Thursday 19 July 2018

Brexit uncertainty cuts new finance jobs in London by a third

Around 10,000 finance jobs will be shifted out of Britain or created overseas in the next few years if the country is denied access to Europe's single market, according to a Reuters survey of firms employing the bulk of international finance staff. Photo: PA
Around 10,000 finance jobs will be shifted out of Britain or created overseas in the next few years if the country is denied access to Europe's single market, according to a Reuters survey of firms employing the bulk of international finance staff. Photo: PA

Lawrence White

Britain's forthcoming exit from the EU was the main reason for a 37pc decline in new jobs available in London's financial sector last month, according to a report from recruiting firm Morgan McKinley.

Financial services jobs new to the market in December fell to 3,150 from 4,980 in December 2016, the report said, as uncertainty around the terms of Britain's exit from the EU made companies in the city reluctant to hire. "Brexit clobbered the City's workforce in 2017. Anyone sticking it out into 2018 is in it for the long haul," said Hakan Enver, operations director at Morgan McKinley Financial Services.

Around 10,000 finance jobs will be shifted out of Britain or created overseas in the next few years if the country is denied access to Europe's single market, according to a Reuters survey of firms employing the bulk of international finance staff.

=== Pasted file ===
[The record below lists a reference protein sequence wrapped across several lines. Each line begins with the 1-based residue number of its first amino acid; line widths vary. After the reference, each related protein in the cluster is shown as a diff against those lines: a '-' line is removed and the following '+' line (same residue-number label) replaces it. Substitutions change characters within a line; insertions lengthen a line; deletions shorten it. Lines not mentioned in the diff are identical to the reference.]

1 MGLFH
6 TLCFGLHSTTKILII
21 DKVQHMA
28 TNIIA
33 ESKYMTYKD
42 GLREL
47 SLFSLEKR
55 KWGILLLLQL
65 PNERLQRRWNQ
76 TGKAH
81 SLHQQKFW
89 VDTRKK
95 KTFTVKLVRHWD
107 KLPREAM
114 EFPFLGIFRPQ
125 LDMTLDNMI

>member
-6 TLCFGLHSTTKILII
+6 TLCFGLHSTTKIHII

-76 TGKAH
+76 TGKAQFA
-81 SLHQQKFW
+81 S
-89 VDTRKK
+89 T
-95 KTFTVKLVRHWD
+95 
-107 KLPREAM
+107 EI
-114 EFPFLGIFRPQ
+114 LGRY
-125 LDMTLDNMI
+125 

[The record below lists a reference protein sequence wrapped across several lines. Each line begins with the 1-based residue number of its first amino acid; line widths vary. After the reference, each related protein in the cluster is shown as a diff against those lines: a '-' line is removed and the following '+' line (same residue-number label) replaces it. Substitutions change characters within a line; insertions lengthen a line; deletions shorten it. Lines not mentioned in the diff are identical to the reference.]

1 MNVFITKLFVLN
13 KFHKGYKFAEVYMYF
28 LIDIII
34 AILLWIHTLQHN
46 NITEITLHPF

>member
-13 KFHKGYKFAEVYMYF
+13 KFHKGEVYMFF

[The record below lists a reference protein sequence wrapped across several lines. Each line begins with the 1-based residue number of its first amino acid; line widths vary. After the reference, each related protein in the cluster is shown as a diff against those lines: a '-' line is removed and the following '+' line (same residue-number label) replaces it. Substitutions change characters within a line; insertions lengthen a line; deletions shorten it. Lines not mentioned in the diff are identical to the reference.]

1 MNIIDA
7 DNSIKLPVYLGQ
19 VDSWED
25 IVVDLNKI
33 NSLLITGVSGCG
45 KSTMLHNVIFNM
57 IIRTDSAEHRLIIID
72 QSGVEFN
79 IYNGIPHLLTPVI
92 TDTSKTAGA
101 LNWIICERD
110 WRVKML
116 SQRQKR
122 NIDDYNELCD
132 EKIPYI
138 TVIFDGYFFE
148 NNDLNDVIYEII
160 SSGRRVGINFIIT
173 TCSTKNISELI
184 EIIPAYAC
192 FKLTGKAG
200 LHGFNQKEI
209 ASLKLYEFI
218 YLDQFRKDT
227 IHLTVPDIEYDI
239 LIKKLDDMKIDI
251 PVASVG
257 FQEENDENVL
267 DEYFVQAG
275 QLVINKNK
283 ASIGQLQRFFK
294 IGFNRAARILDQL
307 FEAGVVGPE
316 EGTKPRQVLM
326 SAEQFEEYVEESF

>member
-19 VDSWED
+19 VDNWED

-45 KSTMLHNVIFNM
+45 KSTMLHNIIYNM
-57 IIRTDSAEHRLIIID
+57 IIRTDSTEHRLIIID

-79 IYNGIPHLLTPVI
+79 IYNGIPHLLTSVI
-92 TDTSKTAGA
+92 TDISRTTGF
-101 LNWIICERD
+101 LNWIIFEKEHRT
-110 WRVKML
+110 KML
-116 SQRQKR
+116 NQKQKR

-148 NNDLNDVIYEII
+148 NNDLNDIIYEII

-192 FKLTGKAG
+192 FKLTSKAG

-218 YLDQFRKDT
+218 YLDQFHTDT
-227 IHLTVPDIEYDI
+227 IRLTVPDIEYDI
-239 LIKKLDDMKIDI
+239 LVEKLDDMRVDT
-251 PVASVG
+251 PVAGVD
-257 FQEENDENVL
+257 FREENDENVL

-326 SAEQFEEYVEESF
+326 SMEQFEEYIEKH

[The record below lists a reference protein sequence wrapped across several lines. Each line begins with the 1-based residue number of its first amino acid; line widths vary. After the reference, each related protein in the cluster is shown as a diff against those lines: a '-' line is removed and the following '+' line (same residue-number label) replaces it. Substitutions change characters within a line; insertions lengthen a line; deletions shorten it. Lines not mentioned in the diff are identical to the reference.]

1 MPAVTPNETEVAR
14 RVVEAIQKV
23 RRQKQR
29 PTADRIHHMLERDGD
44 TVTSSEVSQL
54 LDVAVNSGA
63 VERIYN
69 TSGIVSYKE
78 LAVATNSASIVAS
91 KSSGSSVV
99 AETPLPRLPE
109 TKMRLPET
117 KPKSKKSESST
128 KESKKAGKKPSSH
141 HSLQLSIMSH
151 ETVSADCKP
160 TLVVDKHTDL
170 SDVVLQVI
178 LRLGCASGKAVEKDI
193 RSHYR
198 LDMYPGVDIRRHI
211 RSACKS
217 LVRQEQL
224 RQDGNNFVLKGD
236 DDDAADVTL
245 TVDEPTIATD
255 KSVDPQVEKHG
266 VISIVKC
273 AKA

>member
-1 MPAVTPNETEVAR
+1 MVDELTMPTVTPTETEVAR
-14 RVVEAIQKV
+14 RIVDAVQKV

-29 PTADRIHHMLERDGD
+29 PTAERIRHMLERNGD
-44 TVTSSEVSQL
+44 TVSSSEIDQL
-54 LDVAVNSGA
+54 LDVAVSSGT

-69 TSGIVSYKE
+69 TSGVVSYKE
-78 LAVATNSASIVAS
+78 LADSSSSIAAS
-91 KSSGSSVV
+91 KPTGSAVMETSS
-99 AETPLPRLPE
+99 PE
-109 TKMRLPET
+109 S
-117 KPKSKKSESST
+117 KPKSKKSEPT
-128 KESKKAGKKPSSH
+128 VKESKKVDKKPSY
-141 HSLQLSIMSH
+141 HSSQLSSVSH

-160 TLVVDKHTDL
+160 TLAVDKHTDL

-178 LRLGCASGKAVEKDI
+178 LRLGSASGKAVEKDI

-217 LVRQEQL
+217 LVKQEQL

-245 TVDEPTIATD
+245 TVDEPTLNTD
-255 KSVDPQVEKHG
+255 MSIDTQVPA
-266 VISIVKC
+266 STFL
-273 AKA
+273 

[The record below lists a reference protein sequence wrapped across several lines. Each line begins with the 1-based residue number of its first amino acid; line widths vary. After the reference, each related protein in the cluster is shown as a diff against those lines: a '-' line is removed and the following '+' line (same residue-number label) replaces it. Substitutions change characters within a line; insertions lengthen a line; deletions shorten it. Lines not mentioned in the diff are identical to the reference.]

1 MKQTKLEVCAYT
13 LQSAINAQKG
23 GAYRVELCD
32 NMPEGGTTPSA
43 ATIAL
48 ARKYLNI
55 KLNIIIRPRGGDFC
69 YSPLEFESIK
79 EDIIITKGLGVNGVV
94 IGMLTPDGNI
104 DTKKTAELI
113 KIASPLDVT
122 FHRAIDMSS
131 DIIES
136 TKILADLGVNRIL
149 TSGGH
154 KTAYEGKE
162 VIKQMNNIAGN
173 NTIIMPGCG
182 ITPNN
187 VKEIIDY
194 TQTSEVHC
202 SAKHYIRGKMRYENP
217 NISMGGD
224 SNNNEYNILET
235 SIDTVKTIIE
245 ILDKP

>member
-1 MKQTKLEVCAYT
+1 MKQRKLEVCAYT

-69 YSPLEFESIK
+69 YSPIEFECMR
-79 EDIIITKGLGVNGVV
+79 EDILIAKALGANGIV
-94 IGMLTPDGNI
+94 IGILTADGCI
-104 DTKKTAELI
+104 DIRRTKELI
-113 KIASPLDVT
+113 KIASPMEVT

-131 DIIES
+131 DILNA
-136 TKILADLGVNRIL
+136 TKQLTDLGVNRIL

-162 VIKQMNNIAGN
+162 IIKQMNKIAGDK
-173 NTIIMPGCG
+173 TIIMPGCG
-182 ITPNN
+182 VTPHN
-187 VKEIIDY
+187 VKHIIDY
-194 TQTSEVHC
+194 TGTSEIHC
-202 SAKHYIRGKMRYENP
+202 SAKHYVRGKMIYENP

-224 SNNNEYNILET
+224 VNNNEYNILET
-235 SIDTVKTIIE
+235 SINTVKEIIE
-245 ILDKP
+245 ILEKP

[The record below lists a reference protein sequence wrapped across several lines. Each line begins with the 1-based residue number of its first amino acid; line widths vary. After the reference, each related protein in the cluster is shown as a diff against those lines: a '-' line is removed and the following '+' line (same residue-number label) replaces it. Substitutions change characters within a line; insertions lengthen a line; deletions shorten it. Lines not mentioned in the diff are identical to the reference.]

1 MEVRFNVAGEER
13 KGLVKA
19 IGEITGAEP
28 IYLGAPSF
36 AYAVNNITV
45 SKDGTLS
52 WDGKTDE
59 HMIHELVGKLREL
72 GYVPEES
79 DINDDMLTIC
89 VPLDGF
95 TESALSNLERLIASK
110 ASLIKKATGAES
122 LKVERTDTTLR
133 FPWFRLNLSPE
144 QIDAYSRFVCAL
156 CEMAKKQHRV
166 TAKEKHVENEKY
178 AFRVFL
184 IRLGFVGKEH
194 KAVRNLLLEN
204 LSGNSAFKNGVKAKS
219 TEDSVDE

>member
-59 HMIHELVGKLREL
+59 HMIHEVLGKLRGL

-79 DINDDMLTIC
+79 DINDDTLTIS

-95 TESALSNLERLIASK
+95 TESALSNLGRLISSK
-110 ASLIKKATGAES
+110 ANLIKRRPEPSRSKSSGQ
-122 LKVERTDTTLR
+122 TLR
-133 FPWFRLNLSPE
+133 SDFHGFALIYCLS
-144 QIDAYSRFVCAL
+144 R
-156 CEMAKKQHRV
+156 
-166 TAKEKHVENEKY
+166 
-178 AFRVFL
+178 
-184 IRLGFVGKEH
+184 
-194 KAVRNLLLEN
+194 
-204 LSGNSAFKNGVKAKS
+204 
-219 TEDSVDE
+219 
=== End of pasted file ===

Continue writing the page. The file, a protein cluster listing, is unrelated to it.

British Prime Minister Theresa May met financiers from firms including Goldman Sachs yesterday to discuss the impact of Brexit on Europe's financial capital, as London's mayor said Britain could face a "lost decade" of low growth and investment.

London's future as Europe's premier financial hub is one of the biggest issues in Brexit talks because the sector is Britain's biggest source of corporate tax revenue.

Many banks, insurers and other financial firms are likely to be forced to move jobs if as expected Britain loses the EU 'passport' mechanism that allows them to sell their products freely within the bloc from London.

The Morgan McKinley report is one of the starkest data points yet showing how hiring has slowed as firms struggle to get clarity on what access they will have to Europe's financial markets following Brexit.

The report also showed a decline in people seeking employment in the financial sector, as the number of jobseekers in finance fell 30pc year-on-year in December to 4,594.

Mrs May met financiers from companies including Barclays, Goldman Sachs and HSBC at Downing Street to discuss the impact of Brexit on Europe's financial capital.

Barclays CEO Jes Staley told Mrs May that the UK's tax regime is uncompetitive and more could be done to make Britain more attractive as the UK government negotiates Brexit,

As Mrs May plots Britain's course for Brexit, London's vast financial services industry is scrambling to prepare for losing access to the world's biggest trading bloc - the City of London's biggest challenge since at least the 2007-2009 financial crisis.

Mrs May reportedly told executives from the financial services firms that they are a priority in the upcoming Brexit talks with the EU.

"It was an encouraging, positive meeting," a banker briefed on the talks told Reuters.

"It felt like the meeting was about telling the finance industry 'you are a priority for us'."

Last year bankers complained that they were not being listened to by Mrs May's government as Britain prepared for Brexit.

It comes as a report commissioned by Mayor of London Sadiq Khan found that Britain could lose almost 500,000 jobs if it failed to agree a trade deal with the European Union.

It would also lose out on around £50bn worth of investment. (Reuters)

Irish Independent

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